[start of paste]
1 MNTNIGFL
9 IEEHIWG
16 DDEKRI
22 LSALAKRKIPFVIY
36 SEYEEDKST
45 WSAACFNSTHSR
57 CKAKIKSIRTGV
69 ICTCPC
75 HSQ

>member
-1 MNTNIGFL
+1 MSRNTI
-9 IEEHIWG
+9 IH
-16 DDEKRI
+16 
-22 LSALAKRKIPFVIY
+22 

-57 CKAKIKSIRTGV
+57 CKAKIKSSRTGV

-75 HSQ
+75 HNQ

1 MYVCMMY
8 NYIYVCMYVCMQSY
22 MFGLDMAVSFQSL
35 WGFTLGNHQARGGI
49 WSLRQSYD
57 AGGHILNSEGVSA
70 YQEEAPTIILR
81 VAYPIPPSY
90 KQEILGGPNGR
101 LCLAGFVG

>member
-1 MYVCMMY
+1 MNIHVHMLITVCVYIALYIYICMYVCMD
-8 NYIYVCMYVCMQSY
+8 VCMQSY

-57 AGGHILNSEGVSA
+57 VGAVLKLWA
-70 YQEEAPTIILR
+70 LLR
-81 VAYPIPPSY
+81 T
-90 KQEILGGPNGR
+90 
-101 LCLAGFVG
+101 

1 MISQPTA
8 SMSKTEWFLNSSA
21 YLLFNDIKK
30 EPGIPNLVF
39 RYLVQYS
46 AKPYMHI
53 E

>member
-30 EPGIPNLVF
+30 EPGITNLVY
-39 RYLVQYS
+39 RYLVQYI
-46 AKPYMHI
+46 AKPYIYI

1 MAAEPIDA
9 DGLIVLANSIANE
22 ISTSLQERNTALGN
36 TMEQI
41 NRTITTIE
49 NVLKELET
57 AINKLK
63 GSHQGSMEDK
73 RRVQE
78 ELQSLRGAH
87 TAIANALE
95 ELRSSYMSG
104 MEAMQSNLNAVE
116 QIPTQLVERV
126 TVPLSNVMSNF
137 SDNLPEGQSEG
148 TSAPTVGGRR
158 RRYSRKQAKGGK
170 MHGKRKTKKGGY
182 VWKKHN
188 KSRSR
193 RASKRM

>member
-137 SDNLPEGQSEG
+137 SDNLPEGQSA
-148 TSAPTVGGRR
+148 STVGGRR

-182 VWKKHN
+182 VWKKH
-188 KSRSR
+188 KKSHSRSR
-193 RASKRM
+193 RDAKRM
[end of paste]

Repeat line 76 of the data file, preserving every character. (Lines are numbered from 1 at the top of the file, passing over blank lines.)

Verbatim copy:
126 TVPLSNVMSNF